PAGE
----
SACRAMENTO -- Nearly 150 female prisoners have been sterilized over a five-year period without the required approval of a California medical committee, a newspaper reported Sunday.
Dozens of female inmates received tubal ligations that hadn't been approved and some said they felt coerced to undergo the surgery, although they signed a written consent. Ten women claim they were sterilized improperly in other procedures, including having their ovaries removed, the Los Angeles Times reports.
"Pressuring a vulnerable population -- including at least one documented instance of a patient under sedation -- to undergo these extreme procedures erodes the ban on eugenics," the California Legislative Women's Caucus wrote in a letter to the federal receiver in charge of prison healthcare.
The unauthorized sterilization involved inmates from the California Institution for Women in Corona and Valley State Prison in Chowchilla.
The operations were done at outside hospitals and medical facilities by doctors under contract with the state's Corrections Department. Medical directors at the prisons recommended and approved the tubal ligations, Joyce Hayhoe, a spokeswoman for the receiver, said.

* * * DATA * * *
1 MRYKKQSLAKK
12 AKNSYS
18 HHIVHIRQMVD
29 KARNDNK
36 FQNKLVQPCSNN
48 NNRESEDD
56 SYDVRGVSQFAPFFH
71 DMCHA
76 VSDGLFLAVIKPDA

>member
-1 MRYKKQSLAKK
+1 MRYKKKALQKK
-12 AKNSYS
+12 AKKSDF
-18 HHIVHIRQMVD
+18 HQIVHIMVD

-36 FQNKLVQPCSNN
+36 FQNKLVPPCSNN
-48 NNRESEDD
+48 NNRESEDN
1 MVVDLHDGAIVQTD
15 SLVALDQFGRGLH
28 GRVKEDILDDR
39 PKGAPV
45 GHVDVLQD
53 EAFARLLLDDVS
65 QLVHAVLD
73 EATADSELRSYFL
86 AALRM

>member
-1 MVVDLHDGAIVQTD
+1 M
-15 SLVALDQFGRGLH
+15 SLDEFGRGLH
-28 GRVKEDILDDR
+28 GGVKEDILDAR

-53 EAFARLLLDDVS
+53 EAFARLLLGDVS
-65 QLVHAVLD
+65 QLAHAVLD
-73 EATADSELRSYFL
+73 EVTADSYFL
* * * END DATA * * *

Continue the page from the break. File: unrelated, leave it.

"Our physicians were not following the proper procedures," she said.
Daun Martin, a psychologist who was the medical administrator at Chowchilla from 2005 to 2007, said none of the tubal ligations done at the prison were improper or done under coercion.
"The women who had tubal ligations all signed consents. There was absolutely no harassment or pressure," Martin said.
A group of lawmakers has asked the California Medical Board to investigate the physicians involved in unapproved sterilizations to determine whether any disciplinary actions or license revocations were warranted, the Times reported.
New procedures to limit sterilizations were implemented in 2010. There has been only one such surgery over the past three years and it was ruled medically necessary. Corrections officials found no evidence of sterilization performed on male prisoners and they have informed all prison medical directors and contract physicians about the restrictions on sterilizations and the need for prior consent.
The allegations were first reported by the Center of Investigative Reporting.